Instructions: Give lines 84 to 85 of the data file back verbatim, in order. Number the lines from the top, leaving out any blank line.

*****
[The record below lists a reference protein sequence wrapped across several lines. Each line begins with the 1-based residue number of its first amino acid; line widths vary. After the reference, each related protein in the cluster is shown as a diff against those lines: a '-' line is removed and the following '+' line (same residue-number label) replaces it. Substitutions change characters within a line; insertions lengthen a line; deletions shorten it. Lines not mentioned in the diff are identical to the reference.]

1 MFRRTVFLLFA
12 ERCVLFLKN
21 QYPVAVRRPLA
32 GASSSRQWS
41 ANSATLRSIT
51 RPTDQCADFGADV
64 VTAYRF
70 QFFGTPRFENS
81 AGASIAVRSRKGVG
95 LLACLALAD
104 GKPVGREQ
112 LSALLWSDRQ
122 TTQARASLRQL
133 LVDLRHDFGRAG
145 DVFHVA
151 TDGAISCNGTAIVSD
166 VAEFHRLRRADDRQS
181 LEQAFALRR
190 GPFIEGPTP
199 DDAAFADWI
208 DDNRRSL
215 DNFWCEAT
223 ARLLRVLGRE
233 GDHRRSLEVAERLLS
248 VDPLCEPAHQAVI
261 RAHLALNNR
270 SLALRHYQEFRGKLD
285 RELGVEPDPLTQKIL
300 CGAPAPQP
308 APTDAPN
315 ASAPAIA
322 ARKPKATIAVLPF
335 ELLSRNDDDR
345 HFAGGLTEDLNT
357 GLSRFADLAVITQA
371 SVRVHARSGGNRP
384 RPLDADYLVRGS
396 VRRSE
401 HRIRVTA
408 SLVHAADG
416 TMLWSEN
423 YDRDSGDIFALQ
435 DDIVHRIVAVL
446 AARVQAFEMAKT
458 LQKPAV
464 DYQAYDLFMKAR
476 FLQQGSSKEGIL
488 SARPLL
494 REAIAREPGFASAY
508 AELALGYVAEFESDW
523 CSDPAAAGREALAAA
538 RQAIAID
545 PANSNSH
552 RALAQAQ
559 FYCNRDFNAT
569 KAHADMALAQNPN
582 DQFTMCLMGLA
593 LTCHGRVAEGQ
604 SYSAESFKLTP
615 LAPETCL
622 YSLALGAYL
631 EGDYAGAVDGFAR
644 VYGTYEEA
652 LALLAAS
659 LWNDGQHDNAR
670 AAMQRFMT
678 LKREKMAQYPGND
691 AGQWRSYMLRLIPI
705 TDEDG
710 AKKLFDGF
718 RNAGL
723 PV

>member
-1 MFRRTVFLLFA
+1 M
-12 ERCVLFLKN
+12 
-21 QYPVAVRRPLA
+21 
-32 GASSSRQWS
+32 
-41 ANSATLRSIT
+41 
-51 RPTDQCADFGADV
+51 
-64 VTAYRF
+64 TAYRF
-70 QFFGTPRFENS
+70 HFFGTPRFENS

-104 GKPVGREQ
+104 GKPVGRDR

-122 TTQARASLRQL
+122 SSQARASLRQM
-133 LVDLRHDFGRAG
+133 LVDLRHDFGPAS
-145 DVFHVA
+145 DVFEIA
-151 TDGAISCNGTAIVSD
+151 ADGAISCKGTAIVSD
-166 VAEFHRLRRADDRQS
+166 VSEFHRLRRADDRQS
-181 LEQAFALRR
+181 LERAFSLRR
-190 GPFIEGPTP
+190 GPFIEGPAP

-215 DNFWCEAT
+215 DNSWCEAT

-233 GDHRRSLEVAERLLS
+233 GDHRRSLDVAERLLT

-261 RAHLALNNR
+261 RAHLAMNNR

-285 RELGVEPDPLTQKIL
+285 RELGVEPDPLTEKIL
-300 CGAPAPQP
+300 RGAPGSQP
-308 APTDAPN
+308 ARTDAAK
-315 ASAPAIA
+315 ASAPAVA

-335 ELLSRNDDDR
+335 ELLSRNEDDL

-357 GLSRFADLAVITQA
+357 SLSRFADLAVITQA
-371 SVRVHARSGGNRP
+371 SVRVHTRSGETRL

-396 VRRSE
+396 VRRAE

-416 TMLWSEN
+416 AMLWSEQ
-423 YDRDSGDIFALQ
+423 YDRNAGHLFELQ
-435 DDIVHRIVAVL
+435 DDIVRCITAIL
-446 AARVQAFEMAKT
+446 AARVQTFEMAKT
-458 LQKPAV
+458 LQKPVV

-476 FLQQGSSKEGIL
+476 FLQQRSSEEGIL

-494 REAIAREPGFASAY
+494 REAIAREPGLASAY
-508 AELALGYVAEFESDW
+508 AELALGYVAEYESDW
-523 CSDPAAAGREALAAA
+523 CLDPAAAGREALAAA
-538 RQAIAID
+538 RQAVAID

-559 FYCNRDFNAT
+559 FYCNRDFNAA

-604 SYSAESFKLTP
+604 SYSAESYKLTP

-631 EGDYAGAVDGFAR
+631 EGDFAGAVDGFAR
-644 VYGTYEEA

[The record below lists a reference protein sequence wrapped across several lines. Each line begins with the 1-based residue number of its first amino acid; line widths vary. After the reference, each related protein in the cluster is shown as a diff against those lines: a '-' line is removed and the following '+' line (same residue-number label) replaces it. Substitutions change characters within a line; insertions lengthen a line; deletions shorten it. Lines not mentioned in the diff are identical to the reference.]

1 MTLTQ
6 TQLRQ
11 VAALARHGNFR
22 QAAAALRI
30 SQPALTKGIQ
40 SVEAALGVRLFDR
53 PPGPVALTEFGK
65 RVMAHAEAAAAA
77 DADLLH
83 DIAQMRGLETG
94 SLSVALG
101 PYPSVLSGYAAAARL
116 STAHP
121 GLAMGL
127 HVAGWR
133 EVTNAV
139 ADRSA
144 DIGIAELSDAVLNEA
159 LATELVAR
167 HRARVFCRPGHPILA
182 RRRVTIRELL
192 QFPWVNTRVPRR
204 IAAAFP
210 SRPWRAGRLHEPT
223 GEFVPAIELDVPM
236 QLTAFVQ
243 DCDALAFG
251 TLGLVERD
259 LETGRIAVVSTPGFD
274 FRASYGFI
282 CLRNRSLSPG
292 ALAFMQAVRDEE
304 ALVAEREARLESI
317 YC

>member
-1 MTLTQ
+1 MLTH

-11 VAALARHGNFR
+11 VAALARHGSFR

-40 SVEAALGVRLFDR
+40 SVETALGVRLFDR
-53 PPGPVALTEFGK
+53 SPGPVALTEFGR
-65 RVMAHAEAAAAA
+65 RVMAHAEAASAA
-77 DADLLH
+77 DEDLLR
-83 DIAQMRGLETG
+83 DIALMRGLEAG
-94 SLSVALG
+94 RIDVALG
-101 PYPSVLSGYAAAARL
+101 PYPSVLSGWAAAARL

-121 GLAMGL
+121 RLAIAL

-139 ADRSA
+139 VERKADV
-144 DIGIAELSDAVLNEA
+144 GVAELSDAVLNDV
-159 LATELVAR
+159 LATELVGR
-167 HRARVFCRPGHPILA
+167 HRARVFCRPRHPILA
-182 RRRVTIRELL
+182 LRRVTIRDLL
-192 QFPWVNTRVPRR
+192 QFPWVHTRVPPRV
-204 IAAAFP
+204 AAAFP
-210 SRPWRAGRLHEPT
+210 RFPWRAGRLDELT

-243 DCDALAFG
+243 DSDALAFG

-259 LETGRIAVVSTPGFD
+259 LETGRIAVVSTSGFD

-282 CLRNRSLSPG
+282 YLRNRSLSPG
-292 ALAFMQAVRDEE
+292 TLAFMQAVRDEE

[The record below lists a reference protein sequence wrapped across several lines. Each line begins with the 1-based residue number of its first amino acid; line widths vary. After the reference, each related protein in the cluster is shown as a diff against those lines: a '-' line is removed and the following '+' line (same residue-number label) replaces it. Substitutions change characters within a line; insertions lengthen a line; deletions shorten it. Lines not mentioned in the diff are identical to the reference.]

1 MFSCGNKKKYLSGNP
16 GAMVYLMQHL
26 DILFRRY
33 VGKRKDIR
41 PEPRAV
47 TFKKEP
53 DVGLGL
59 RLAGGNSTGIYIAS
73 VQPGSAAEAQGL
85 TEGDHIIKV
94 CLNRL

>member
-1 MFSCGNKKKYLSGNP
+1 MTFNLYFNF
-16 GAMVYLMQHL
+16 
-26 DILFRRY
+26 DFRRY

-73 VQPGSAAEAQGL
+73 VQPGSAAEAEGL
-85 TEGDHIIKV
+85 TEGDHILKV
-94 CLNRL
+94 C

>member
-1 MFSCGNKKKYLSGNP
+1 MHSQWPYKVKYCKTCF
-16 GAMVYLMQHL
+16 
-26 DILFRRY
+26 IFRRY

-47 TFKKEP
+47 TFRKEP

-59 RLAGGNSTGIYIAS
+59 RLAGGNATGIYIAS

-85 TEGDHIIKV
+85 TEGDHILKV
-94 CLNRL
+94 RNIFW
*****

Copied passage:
+41 
-51 RPTDQCADFGADV